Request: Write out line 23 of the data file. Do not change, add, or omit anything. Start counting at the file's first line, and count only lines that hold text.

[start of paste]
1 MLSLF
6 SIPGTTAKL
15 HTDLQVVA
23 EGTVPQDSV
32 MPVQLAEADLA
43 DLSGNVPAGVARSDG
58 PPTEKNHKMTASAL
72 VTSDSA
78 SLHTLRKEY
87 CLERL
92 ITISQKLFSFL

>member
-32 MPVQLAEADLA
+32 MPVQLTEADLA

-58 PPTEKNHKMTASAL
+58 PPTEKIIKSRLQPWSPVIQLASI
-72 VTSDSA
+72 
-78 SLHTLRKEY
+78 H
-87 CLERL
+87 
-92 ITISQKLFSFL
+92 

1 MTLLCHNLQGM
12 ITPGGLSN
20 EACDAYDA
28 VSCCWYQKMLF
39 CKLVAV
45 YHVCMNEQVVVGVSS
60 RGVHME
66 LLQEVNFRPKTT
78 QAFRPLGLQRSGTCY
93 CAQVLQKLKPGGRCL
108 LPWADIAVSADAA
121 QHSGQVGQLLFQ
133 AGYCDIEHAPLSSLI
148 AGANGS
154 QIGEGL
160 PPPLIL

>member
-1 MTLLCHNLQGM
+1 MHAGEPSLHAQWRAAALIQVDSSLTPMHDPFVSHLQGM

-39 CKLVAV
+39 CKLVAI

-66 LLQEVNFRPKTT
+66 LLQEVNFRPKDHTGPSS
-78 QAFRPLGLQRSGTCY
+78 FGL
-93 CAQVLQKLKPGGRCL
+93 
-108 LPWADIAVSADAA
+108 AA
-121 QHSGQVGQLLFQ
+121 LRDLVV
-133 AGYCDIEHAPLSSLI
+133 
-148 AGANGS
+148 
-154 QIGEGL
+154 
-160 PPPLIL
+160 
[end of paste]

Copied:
-92 ITISQKLFSFL